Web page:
The United States Wednesday acknowledged “challenges” in relations with Pakistan after a report that the government there has arrested informants who helped U.S. intelligence find Osama bin Laden. But the Obama administration says security cooperation with Pakistan remains in both countries' best interests.
The New York Times report about the arrest of CIA informants in the bin Laden case has spurred Congressional calls for closer scrutiny of U.S. aid to Pakistan.
But U.S. spokesmen are stressing the continued value of engagement with, and aid to, Pakistan, and saying the Obama administration is committed to working through what they term challenges in the relationship.
The New York Times quoted U.S. officials as saying Pakistan has arrested informants, including a Pakistani army major, who fed the CIA information that led to the May 2 U.S. military raid near Islamabad that killed al-Qaida leader Osama bin Laden.
Pakistan has denied that any army officer had been detained but said there have been arrests after the raid and that those held are under investigation.
Administration spokesmen declined comment on the reported arrests. However at a Washington policy forum, Republican Senator Lindsey Graham said, without elaboration, that Pakistan had done “more than” arrest the informants, while lamenting leaks from a closed Senate intelligence briefing that apparently spurred the Times report.
At the White House, spokesman Jay Carney said U.S. relations with Pakistan are “complicated,” but that anti-terrorism cooperation with Pakistan is vital to American interests.
State Department Deputy Spokesman Mark Toner, meanwhile, said the parade of high-level U.S. visitors to Pakistan since the May 2 raid underlines the commitment of the two countries to “work through” their problems.
"I think we’ve been up-front about challenges in the relationship. But we’ve also been consistent in saying that Pakistan and the U.S. need each other," he said. "We need to work through these challenges, because it’s in both of our long term, and short term frankly, interests to do so.”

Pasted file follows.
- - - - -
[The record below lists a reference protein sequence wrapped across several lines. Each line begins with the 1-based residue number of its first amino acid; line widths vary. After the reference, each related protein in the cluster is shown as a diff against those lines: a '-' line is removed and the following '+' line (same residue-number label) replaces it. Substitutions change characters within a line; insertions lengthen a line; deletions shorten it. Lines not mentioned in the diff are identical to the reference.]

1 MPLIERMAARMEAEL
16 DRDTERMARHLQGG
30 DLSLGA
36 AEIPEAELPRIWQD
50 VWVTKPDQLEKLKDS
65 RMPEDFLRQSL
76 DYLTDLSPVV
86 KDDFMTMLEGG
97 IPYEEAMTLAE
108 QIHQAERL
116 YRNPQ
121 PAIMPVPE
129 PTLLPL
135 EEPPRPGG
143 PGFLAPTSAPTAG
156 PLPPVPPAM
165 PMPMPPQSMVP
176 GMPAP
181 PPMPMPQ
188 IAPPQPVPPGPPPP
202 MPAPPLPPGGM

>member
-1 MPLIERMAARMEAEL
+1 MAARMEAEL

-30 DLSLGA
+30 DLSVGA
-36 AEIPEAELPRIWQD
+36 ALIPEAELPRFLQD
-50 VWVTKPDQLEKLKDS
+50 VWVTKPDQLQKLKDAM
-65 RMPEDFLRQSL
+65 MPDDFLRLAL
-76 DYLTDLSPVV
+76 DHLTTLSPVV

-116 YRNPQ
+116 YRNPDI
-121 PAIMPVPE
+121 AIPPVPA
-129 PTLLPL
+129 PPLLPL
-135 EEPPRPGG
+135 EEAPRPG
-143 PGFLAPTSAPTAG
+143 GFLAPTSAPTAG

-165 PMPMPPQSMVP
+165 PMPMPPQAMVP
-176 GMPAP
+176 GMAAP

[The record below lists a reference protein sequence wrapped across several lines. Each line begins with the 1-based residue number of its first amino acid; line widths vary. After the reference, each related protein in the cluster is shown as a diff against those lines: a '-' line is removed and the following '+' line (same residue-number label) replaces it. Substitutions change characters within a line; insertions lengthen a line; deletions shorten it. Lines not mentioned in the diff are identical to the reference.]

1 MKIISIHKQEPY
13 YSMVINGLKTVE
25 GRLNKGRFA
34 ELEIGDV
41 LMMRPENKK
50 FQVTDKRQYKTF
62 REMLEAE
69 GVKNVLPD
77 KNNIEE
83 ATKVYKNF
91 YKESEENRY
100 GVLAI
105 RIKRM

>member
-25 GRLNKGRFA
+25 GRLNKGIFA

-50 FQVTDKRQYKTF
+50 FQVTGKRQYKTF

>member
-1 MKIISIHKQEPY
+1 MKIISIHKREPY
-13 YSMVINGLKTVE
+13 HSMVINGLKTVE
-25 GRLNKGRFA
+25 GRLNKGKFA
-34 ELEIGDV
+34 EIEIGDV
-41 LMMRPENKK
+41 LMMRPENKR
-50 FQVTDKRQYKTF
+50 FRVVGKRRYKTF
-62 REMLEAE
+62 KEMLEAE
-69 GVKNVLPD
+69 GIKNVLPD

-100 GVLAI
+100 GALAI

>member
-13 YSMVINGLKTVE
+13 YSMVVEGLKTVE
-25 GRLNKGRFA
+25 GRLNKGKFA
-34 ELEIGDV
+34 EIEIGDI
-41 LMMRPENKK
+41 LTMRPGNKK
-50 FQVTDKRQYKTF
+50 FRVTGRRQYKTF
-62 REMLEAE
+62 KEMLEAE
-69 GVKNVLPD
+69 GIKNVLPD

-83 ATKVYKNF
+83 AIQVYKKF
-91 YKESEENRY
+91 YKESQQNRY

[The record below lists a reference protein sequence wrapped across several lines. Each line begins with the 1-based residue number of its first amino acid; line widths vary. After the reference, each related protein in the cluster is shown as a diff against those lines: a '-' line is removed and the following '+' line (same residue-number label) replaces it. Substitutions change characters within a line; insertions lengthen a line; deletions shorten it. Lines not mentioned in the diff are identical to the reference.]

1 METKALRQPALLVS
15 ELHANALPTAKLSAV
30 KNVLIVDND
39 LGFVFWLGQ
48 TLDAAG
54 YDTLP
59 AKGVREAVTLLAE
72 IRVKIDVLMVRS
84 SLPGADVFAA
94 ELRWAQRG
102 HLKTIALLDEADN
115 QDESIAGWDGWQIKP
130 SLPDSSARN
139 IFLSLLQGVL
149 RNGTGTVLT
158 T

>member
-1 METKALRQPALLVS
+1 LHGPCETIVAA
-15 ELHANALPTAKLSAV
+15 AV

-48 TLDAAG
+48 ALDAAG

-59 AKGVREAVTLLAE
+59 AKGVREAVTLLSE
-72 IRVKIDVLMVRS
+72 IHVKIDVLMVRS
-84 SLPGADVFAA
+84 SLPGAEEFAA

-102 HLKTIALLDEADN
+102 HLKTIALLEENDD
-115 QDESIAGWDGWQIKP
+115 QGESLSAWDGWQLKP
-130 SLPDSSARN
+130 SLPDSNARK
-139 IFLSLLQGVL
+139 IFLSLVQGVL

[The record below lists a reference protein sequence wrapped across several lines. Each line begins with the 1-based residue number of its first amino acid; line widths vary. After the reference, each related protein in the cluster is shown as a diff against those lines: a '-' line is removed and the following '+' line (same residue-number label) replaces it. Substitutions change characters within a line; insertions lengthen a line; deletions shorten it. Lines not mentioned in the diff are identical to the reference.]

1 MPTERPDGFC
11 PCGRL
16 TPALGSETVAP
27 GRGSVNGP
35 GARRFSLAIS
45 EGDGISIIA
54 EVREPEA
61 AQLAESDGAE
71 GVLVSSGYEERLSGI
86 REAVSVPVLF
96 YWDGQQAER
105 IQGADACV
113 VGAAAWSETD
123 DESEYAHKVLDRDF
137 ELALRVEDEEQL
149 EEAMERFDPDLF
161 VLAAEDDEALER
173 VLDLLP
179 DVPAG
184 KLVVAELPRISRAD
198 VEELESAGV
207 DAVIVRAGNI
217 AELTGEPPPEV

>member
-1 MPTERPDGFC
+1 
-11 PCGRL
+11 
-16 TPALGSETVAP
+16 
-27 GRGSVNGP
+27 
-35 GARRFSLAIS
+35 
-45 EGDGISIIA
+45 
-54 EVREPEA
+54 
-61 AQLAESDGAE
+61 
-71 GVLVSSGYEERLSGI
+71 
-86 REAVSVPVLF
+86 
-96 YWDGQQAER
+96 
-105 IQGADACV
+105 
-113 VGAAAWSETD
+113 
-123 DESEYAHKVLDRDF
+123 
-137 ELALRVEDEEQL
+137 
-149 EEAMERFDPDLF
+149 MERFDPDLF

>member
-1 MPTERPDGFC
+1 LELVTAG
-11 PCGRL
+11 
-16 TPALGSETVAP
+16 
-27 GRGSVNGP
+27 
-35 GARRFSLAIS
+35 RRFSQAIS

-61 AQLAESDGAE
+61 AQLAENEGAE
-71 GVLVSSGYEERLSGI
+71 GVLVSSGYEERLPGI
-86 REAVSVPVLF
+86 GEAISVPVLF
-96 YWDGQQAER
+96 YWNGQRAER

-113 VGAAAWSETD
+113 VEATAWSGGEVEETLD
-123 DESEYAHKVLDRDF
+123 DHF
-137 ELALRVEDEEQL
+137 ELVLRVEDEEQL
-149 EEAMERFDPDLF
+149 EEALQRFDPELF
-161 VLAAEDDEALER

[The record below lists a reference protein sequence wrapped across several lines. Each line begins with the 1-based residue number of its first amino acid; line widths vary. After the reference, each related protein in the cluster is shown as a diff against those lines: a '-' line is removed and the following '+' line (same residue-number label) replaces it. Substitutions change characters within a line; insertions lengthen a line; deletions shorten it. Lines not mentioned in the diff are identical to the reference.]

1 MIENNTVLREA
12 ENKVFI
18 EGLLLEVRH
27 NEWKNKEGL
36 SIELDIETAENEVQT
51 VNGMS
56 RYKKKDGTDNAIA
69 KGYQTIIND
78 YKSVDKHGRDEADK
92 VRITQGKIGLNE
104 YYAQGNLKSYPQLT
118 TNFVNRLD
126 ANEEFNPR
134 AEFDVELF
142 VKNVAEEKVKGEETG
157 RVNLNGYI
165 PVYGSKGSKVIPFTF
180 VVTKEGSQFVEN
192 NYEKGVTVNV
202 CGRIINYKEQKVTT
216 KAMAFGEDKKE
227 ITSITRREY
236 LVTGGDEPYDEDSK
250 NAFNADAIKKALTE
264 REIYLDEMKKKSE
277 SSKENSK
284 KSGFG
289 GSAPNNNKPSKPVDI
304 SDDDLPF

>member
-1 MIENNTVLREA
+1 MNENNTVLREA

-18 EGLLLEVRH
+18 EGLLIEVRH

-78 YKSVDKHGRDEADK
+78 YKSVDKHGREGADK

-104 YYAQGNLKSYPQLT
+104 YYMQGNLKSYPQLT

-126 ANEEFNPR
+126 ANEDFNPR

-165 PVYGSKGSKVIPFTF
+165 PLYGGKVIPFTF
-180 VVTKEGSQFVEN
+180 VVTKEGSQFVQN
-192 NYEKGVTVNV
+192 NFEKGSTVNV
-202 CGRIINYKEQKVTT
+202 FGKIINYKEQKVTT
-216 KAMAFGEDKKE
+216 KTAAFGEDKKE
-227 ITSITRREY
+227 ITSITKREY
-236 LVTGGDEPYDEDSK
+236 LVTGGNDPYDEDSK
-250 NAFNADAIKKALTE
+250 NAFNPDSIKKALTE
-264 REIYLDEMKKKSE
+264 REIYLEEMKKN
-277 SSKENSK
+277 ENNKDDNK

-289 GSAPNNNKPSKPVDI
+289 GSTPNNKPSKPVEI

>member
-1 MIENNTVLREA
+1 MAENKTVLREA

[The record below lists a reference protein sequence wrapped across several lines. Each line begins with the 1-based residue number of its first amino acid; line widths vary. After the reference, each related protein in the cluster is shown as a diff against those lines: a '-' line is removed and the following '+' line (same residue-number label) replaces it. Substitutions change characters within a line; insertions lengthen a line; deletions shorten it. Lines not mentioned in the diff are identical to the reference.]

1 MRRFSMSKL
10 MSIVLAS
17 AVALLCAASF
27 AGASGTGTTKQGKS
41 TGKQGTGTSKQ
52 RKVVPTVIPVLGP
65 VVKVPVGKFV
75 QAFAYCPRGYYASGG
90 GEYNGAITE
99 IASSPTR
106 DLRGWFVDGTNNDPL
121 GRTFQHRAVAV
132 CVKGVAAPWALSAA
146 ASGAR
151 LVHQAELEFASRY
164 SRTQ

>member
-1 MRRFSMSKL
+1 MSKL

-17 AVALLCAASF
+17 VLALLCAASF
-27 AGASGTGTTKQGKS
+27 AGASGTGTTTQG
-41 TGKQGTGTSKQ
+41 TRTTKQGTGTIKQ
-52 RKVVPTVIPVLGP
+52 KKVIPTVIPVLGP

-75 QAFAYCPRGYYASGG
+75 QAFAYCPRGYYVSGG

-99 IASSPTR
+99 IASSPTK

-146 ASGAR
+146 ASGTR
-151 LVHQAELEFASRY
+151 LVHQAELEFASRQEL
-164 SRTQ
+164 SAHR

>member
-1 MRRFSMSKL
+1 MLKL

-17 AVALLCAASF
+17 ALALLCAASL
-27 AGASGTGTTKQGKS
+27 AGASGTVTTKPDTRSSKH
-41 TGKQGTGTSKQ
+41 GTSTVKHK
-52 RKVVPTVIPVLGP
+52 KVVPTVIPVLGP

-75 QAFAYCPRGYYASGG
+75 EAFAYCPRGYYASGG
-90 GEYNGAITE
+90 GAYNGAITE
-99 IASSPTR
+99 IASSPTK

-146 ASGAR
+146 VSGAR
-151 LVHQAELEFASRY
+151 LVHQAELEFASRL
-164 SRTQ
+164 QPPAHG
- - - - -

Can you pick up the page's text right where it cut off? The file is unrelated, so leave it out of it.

There were bipartisan expressions of concern from U.S. Congress members Wednesday about the New York Times report and earlier accounts of leaks of U.S.-provided intelligence by the Pakistani security apparatus that foiled raids on militant bomb factories along the Pakistani-Afghan border.
Senator Graham called the intelligence incidents “a dynamic” that is undermining Congressional support for Pakistani aid, and which must stop.
“After bin Laden, if you’re listening in Pakistan, it is almost impossible for an American politician to continue to help Pakistan," he said. "The American people are so sour on this relationship. And having said that, as hard as I’ve been today on Pakistan, the worst thing we could do is abandon them. As long as there’s some hope, I think we need to stay engaged.”
At a Senate hearing, Democratic Senator Patrick Leahy called Pakistan only a “putative ally.” He asked witnesses including Defense Secretary Robert Gates and the military Joint Chiefs of Staff chairman, Admiral Mike Mullen how long the United States should go on supporting governments that “lie to us.”
Mullen, among top U.S. officials to visit Islamabad in recent weeks, said Congressional criticism of Pakistan is valid but said walking away from the relationship will only harm U.S. interests.
“I don’t push back on the challenge associated with it. Some of the criticism is more than warranted," he said. "Nobody’s worked that harder than me, very frankly, with the [Pakistani] leadership. And it’s a conscious decision I think that we have to make. And if we walk away from it, it’s my view it’ll be a much more dangerous place a decade from now, and we’ll be back.”
The New York Times said the CIA gave Pakistan low marks on counter-terrorism cooperation at last week’s closed Senate briefing.
But a spokeswoman for CIA director Leon Panetta said he had “productive” meetings last week in Islamabad on issues raised following the bin Laden raid, and that the U.S.-Pakistan partnership is crucial.